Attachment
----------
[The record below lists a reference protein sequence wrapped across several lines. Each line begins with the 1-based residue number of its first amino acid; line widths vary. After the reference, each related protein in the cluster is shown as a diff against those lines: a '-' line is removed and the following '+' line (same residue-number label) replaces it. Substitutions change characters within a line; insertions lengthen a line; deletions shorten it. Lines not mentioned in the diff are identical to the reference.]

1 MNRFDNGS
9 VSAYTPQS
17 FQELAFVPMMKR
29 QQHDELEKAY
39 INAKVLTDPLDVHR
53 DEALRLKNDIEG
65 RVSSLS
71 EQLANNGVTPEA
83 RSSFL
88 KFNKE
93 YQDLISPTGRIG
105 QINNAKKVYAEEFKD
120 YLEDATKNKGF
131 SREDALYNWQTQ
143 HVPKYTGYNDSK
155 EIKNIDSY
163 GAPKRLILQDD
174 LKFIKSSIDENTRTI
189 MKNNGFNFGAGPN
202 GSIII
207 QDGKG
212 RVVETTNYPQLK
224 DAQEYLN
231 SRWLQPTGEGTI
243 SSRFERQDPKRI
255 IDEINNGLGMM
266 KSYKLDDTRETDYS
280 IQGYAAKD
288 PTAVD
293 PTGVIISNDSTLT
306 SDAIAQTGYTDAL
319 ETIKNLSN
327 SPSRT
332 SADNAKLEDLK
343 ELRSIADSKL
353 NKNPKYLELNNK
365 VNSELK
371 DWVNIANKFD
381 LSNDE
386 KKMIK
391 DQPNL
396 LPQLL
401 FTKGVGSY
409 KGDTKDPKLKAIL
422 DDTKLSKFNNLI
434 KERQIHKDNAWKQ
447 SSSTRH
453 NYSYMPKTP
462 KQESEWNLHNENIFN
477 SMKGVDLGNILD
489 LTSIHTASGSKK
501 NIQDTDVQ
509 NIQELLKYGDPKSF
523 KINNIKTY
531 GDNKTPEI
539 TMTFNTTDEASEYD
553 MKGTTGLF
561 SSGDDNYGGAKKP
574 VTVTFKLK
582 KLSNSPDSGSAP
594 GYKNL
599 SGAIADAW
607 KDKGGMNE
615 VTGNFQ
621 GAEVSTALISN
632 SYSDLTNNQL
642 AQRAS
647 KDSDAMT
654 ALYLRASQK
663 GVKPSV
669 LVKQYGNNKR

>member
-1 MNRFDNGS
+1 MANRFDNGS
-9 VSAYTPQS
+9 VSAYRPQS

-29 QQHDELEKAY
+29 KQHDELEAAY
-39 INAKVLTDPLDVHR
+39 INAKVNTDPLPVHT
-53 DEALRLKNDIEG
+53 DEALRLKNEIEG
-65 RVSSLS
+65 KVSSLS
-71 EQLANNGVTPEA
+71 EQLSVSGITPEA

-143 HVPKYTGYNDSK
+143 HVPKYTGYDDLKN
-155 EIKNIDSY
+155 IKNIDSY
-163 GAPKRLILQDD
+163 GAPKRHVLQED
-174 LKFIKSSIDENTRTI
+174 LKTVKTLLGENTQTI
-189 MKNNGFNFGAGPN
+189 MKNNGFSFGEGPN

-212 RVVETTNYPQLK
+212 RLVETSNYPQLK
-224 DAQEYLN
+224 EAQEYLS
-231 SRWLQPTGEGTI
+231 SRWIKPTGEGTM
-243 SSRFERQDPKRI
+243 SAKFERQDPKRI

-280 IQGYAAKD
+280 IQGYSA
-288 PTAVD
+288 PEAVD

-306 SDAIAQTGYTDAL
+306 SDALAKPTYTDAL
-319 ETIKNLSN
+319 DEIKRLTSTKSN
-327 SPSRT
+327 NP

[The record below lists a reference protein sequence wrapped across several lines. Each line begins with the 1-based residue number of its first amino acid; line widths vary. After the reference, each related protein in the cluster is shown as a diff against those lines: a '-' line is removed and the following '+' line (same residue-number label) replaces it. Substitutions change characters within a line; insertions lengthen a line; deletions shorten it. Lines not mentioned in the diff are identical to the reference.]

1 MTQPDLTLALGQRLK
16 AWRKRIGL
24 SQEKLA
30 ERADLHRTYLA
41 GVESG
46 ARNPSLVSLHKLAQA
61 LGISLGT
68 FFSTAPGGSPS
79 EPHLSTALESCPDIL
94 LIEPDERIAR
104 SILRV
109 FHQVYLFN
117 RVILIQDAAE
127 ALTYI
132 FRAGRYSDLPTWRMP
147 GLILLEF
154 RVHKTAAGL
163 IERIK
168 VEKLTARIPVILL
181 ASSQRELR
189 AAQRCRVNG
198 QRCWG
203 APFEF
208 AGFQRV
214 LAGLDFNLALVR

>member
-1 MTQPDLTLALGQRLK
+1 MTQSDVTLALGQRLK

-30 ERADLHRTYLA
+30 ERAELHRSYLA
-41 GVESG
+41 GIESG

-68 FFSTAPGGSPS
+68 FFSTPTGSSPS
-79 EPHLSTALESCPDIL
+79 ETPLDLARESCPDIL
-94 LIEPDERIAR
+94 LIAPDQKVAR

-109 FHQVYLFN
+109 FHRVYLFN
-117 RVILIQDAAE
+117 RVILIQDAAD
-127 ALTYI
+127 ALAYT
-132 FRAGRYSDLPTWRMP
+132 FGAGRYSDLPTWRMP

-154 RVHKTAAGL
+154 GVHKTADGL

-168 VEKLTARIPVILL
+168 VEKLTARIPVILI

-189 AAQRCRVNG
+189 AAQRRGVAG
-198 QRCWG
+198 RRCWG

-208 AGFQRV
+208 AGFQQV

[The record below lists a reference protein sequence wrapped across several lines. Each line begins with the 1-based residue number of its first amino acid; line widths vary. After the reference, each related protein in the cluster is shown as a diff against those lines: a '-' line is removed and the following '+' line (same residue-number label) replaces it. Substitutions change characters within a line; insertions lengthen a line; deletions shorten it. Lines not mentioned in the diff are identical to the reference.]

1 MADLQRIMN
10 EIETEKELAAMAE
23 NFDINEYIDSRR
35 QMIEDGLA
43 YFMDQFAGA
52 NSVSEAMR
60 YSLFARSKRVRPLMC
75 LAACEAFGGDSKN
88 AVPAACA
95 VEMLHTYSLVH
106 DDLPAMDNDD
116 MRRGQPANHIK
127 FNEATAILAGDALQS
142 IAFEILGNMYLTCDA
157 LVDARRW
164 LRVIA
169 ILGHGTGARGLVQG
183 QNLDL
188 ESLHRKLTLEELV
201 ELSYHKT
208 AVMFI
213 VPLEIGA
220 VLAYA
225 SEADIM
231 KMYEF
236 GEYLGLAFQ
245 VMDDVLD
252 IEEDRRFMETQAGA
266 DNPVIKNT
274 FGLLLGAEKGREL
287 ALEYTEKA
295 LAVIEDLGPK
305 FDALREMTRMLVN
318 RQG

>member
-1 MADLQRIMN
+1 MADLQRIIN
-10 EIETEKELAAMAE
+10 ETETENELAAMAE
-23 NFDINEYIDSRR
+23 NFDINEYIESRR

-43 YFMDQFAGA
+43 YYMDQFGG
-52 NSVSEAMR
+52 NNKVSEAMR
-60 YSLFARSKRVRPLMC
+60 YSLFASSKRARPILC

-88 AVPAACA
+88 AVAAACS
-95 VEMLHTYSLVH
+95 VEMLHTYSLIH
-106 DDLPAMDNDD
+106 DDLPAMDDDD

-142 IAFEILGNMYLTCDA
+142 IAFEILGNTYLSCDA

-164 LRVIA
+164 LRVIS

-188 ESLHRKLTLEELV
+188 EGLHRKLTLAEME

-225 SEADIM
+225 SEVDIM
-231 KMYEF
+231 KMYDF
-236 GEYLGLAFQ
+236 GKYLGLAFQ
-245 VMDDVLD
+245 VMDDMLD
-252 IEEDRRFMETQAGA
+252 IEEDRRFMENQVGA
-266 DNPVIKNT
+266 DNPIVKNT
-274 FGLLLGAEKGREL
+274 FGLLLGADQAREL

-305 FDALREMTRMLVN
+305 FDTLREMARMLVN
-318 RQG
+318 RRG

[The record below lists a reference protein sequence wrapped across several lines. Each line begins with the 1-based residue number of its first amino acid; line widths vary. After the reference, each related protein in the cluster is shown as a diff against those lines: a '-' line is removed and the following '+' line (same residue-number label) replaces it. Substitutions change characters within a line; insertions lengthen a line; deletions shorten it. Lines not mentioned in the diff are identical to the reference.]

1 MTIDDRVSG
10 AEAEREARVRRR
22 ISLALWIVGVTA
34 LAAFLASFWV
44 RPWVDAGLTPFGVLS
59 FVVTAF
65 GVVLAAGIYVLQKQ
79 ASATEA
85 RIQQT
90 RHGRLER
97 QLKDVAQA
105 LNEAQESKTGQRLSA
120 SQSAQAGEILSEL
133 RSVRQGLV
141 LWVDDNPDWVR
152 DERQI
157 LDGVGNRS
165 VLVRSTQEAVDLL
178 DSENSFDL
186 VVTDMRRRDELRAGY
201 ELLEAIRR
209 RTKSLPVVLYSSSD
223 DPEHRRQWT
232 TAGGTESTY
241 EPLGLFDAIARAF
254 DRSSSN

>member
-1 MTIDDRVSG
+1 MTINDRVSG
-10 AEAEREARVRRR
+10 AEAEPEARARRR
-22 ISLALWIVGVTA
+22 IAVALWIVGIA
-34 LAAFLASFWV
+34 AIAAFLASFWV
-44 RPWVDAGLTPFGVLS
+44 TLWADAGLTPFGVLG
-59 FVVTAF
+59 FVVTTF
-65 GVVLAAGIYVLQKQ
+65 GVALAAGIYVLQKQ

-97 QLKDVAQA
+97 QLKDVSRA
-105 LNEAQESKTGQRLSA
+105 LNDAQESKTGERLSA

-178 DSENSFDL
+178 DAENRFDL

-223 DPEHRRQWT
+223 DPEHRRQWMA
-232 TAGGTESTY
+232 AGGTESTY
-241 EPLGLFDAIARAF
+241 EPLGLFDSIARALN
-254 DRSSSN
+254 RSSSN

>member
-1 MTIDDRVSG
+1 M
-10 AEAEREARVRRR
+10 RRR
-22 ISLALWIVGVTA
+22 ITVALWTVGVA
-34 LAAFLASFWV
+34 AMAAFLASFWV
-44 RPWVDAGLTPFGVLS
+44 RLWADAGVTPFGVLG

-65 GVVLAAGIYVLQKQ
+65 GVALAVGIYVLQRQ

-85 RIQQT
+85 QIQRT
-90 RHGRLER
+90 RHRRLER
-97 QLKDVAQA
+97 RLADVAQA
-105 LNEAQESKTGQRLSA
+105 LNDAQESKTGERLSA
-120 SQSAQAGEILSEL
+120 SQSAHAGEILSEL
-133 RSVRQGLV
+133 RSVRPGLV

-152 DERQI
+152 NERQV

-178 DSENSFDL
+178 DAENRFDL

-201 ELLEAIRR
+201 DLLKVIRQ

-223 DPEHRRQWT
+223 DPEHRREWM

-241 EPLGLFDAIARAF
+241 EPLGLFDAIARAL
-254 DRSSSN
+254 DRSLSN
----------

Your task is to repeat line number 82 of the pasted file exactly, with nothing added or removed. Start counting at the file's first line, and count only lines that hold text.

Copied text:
-53 DEALRLKNDIEG